new dimensions: in space, cyber-space," and perhaps the
world of microbes. . .
Part of the Information Operation Roadmap's
plans for the internet are to "ensure the graceful degradation
of the network rather than its collapse. . .
As far as the Pentagon is concerned the
internet is not all bad, after all, it was the Department of
Defense through DARPA that gave us the internet in the first
place. The internet is useful not only as a business tool but
also is excellent for monitoring and tracking users, acclimatizing
people to a virtual world, and developing detailed psychological
profiles of every user, among many other Pentagon positives.
But, one problem with the current internet is the potential for
the dissemination of ideas and information not consistent with
US government themes and messages, commonly known as free speech.
Naturally, since the plan was to completely dominate the infosphere,
the internet would have to be adjusted or replaced with an upgraded
and even more Pentagon friendly successor.
MICROSOFT BOMBS WITH VISTA
JET BLUE EXPERIMENTING WITH WIFI IN AIR
GALLERY: HOW TO DRESS LIKE A COMPUTER PROGRAMMER
ONLY ONE IN THREE COMPUTER GEEKS
CORRECTLY IDENTIFY PROBLEM
PERSONAL COMPUTER HISTORY NOW HAS ITS OWN PROFESSOR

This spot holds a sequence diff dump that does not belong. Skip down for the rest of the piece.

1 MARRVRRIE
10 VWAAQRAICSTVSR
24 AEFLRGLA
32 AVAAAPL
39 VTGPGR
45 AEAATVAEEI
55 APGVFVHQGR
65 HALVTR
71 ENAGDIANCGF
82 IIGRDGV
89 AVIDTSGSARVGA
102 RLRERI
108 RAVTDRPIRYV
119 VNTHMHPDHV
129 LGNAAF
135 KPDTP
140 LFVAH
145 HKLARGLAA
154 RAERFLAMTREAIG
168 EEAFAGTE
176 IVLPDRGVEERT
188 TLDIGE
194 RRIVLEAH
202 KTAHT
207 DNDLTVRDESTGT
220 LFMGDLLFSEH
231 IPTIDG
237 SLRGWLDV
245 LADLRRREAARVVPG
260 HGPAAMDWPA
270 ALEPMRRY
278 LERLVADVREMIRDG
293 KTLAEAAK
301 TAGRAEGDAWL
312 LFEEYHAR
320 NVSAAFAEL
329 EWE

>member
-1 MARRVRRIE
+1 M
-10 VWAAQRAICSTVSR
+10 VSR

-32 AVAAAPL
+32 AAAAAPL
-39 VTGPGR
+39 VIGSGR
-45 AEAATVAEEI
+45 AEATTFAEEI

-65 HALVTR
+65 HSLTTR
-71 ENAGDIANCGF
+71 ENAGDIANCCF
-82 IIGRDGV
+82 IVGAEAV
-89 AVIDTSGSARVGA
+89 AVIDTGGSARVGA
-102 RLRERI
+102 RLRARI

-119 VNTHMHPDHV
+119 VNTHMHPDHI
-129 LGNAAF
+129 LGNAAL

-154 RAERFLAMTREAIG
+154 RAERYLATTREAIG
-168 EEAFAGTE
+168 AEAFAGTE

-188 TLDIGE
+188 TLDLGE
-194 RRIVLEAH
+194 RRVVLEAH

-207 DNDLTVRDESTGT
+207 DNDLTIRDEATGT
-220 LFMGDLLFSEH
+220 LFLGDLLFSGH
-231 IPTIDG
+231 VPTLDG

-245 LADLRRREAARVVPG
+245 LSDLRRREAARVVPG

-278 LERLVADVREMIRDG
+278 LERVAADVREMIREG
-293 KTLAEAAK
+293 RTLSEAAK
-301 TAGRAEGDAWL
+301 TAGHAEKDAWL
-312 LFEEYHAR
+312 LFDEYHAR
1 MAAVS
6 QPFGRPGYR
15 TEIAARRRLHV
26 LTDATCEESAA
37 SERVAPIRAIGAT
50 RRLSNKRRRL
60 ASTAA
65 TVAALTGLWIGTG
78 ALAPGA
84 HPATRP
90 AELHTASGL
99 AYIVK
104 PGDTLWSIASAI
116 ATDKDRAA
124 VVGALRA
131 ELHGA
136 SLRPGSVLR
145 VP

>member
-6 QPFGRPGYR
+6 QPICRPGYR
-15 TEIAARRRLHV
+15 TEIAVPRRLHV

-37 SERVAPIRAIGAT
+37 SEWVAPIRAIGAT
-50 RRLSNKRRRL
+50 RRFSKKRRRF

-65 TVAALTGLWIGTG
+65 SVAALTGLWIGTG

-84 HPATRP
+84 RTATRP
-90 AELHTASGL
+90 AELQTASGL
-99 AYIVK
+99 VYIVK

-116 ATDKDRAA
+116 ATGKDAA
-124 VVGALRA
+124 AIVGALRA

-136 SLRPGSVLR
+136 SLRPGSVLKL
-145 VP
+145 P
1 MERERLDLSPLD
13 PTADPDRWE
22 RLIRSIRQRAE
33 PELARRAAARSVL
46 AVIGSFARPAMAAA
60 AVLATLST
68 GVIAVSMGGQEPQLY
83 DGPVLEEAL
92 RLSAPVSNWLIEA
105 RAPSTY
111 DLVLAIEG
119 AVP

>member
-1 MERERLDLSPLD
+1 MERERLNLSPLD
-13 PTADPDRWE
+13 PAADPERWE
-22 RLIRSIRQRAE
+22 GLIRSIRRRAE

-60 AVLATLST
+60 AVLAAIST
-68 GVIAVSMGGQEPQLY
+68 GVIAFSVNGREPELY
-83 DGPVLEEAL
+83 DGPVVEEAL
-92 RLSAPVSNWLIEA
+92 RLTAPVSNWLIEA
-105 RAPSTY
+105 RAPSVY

SCIENTIFIC BLOGGING - The Internet, personal computers, word
processing and spreadsheets are so embedded in today's society
that it's hard to remember that just 35 years ago they didn't
exist. Thomas Haigh, assistant professor of information studies
at the University of Wisconsin-Milwaukee, is among a very small
number of computer experts in the world who are also historians,
studying the role of technology in broader social change. These
new experts are tracing how computers have changed business and
society. Researching late 20th century technology has given Haigh
the opportunity to talk to many pioneers who developed both computers
and the software that powers them. He conducted a series of oral
history interviews for the Society for Industrial and Applied
Mathematics, and has written about the history of word processing